It’s raining in Carnforth. Yes, it’s New Year’s Day, the fireworks are over and it’s tipping down, it’s bucketing, it’s raining cats and dogs, it’s p*****g down, there’s a heavy shower, downpour, rainstorm – take your pick from our well-endowed English language. It’s been raining since early morning, in stair-rods. There’s no wind and the sky’s a flat grey making the world appear a shiny monochrome picture. And somehow it seems appropriate as January 1st is a sort of colourless limbo time as we start to adjust to a potential new beginning, however spurious the date may be.
Today is a time when many look back on the past year and reflect on how it has gone, before maybe setting some New Year Resolutions to make a difference in the days ahead. And that’s what I’ve been doing, with the focus on travel and what it has brought, the highs and the lows and some learning.
The year started with a serious look at what it means to be a travel blogger. At the Traverse Travel Blogging Conference in Gateshead, experts from all areas of the travel industry shared their thoughts and tips on this growing craft. I have been blogging for quite a while and have some wonderful travel experiences as a result, but it was proving difficult to make a living from blogging. The conference helped me to face some serious decisions, which included reducing the number of trips abroad and redefining my reasons for going,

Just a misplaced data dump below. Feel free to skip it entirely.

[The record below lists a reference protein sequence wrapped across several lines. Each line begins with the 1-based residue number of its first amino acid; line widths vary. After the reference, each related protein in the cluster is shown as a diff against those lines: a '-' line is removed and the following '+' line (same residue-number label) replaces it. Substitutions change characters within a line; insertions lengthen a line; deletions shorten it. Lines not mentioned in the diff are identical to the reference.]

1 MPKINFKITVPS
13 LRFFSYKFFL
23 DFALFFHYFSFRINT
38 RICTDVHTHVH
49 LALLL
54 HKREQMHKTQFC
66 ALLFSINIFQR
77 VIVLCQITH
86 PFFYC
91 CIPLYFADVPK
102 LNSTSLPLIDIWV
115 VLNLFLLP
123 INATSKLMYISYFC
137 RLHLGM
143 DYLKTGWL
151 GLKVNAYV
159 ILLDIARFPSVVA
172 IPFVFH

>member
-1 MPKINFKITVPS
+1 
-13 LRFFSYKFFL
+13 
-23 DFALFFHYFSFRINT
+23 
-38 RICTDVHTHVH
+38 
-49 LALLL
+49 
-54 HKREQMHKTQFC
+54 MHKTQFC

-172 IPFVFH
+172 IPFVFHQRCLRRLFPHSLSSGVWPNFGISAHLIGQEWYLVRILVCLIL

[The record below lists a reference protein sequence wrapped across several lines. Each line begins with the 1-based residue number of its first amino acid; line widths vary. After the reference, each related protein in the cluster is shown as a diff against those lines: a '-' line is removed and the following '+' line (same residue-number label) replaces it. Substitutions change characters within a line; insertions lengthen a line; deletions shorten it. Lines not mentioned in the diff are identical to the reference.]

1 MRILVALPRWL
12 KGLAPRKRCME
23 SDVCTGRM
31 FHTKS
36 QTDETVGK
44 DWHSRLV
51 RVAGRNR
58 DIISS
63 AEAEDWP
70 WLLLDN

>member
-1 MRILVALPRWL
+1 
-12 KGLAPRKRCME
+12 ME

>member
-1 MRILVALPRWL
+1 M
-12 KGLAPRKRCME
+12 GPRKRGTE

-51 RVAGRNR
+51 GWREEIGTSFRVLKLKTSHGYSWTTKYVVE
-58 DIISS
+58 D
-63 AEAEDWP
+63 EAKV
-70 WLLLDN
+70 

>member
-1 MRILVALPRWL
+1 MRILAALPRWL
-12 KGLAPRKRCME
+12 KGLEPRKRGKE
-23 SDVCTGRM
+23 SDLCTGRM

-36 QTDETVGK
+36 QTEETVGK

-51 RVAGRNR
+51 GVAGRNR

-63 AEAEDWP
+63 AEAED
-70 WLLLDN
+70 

It was during a very moving visit to the burial place of WW1 poet Wilfred Owen in a little war cemetery in a tiny village in northern France that I remembered just what travel means to me.
It’s not all about vacations, tick boxes, following the sun, or even new experiences. It’s about how it makes a difference to feelings about life, other people and the world we live in. Seeing that simple white gravestone, one amongst many commemorating lives lost in foreign lands, was a powerful reminder that travel can have a real purpose and benefit, well beyond the many that come from a relaxing holiday.
On a totally different voyage I saw the majestic power and might of nature along the Arctic coast of Norway. The Hurtigruten ferry provides a vital postal service from Bergen to the very tip of Europe and during the winter months the scenery is both visually stunning and viscerally impressive.
I spent an enjoyable few days on the fascinating Mediterranean island of Malta, which manages to combine sun AND history in a very alluring mix. The highlight was a day-trip on an open top bus around the island. I loved finding out more about the intriguing and at times Machiavellian Knights of St John, sailing to the Blue Grotto in a traditional fishing boat and feeling the ruckled butter-yellow walls of medieval Mdina.
One trip it was easy to say yes to, was St Kitts, a tiny island between popular Antigua and exclusive Nevis. I’d never been to the Caribbean.